Keeping Austin Weird: Crash course at the fair

By Austin Jackson | Published Saturday, March 2, 2019
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Show Prep

SHOW PREP – Jackson Cozby of Boyd washes his Longhorn before the show Tuesday morning at the Wise County Youth Fair. Austin Jackson got a crash course in county fairs this week. Messenger photo by Joe Duty

“You own boots?!” my editor Richard Greene asked, shocked at the sight of my slightly taller and much more honky tonky visage entering the office this week.

Yes, Richard, I own boots.

I got my yeehaw shoes in 2011, and just haven’t had much use for them over the past eight years.

That is up until Wednesday, when I finally got a little dust on the shiny, creased leather cowboy boots while I dressed the part at the Wise County Youth Fair.

Austin Jackson

You see, my childhood was spent in the suburbs. Homeowners associations prevented horses and farm animals from entering my world. I didn’t much care to look for them between skateboarding and playing golf.

But the HOA didn’t stop me from seeing a glimpse of what that life is all about this week.

I couldn’t tell two cows apart and probably still can’t very accurately. Nonetheless, I’m still amazed at what some of these young FFA and 4-H folk do.

On Wednesday, Messenger Publisher Kristen Tribe gave us all a tour, showcasing different aspects of FFA and 4-H life.

When I returned the following day, after the weather dipped into the 20s, I came to better understand the amount of responsibility and work it takes to care for these animals.

Hailey Copen of Decatur FFA is one of the hundreds that showed. It was her first year, and she came out winning despite the temperature dipping from the 70s to below freezing.

“I sit in there with them to make sure their body keeps warm,” Copen said. “I sat with my pig and everything got warmer.”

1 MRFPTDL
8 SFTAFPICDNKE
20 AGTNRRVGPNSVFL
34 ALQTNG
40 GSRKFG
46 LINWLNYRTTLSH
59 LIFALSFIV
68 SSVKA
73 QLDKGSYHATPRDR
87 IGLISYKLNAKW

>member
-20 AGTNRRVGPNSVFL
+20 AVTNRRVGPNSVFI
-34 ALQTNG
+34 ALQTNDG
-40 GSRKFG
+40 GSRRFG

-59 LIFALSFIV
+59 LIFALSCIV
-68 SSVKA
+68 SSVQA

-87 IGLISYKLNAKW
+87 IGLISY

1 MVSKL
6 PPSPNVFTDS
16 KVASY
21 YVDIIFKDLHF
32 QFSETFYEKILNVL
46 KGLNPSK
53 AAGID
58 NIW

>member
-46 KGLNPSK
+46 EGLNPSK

And this is just the work during show season. These kids have logged months of early mornings and long nights spent shoveling manure, feeding them, watering them, bathing them and brushing them, whether it be cows, steers, pigs, bunnies or goats.

These kids are more responsible than most of the adults I know. As they show, it shows.

At an early age, too.

Case in point: 8-year-old Kylee Gaston, who led and showed her grand champion steer around the arena. And despite being tiny and the steer being huge and slightly ornery, commanding it with presence and never panicking.

Each student I spoke with was articulate, confident and kind. Not just a bunch of country bumpkins, as I would have assumed years ago.

It’s a different lifestyle than the one I’m accustomed to, but it’s one that has left me very impressed.

I’ve worn my boots the rest of the week. I’m a poser, sure, but I’m just trying to be like those kids who set such a great example for this county.

Austin Jackson is a reporter for the Wise County Messenger.

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